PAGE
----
beakers beside the apparatus. The pH electrodes and interfaces are next to the computers
CAUTION: Do not spill liquids on the computer or interfaces. Put your set-up together
carefully. Place magnetic stir plates as far away from the monitors as possible.

PROCEDURE General description- You will be doing two titrations using a pH electrode as a
sensor and typing in the volumes you read on the buret. For each acid, HCl and H3PO4, you
will determine the volume at each equivalence point and calculate the molarity for that acid.
You must calibrate the electrode before you begin.
Technique Tip: Rinse the electrodes between solutions by dipping them into a beaker of distilled
water or use a wash bottle to rinse the solution on the electrode into a waste beaker.
Setting up the computer:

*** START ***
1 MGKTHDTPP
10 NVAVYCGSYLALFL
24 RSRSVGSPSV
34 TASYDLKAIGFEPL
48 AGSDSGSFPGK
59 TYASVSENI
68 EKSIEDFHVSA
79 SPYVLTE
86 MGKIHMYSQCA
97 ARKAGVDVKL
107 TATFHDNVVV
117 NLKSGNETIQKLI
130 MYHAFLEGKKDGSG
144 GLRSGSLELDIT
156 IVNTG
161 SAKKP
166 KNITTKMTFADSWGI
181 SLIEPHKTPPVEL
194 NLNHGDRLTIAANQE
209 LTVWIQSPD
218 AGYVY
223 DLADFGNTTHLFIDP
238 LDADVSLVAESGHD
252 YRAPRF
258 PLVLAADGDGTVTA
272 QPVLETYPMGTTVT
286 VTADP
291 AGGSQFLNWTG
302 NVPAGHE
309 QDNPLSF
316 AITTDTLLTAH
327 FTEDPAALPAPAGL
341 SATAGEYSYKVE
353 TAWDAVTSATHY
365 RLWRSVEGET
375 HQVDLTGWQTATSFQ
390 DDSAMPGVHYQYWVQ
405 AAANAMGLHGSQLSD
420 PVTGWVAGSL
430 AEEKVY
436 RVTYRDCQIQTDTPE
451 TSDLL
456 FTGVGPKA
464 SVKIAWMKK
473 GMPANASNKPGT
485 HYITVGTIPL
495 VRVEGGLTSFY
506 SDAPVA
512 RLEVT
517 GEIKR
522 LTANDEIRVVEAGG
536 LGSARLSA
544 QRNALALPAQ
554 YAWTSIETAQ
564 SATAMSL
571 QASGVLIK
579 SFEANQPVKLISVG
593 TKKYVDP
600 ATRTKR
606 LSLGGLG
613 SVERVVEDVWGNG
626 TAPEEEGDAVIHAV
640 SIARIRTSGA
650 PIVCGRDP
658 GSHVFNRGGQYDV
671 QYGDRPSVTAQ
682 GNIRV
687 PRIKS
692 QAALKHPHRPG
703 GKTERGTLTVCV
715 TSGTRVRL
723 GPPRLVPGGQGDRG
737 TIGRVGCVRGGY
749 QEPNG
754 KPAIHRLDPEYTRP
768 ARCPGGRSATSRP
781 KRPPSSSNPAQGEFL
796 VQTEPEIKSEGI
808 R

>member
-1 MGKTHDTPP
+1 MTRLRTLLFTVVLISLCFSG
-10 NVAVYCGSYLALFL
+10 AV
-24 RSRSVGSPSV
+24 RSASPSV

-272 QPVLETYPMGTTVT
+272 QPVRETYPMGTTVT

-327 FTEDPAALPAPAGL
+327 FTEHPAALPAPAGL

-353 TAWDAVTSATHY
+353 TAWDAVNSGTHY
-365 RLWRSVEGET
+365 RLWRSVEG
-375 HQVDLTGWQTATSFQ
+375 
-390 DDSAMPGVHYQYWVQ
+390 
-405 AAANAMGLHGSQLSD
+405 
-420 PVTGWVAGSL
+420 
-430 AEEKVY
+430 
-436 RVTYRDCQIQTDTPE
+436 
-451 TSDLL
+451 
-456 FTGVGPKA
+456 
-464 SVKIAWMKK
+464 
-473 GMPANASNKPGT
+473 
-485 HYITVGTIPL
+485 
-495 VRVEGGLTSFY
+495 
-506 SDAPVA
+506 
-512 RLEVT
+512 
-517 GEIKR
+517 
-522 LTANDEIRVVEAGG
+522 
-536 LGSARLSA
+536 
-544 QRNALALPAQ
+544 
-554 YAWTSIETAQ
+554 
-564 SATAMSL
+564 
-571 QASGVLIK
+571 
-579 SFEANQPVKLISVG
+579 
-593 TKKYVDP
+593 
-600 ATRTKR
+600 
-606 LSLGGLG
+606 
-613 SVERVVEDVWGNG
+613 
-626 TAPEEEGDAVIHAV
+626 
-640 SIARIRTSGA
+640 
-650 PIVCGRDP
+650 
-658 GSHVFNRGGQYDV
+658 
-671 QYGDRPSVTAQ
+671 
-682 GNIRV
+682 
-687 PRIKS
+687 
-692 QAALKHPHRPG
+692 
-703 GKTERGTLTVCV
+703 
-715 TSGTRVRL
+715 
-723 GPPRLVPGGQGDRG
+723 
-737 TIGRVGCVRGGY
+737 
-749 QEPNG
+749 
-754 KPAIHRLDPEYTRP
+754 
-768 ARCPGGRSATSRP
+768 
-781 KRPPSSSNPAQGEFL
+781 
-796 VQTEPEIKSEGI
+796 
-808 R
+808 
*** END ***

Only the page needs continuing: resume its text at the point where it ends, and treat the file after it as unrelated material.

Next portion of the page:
1. Obtain and wear goggles. Set up the equipment as shown in Figure 4 with the electrode
attached to the pH amplifier. Instead of the pH meter you will have your computer, interface and
pH amplifier.
2. At the computer, open the Vernier/LoggerPro software using the start menu. Then File Open
Experiment Chemistry with Computers 25 Titration dip acid. Make sure the
vertical axis of the graph is pH scaled from 0 to 14 pH units and the horizontal axis reads 0 to
50mL. Change the axes as necessary.
Calibrating the pH electrode:
3. Obtain two buffer solutions, one each of buffer pH 4 and buffer pH 7. Do not contaminate or
dilute these solutions! They can be reused by other groups. Place the pH probe into the pH 4
buffer solution. Go to the menu and under the Experiment open Calibrate. Click Calibrate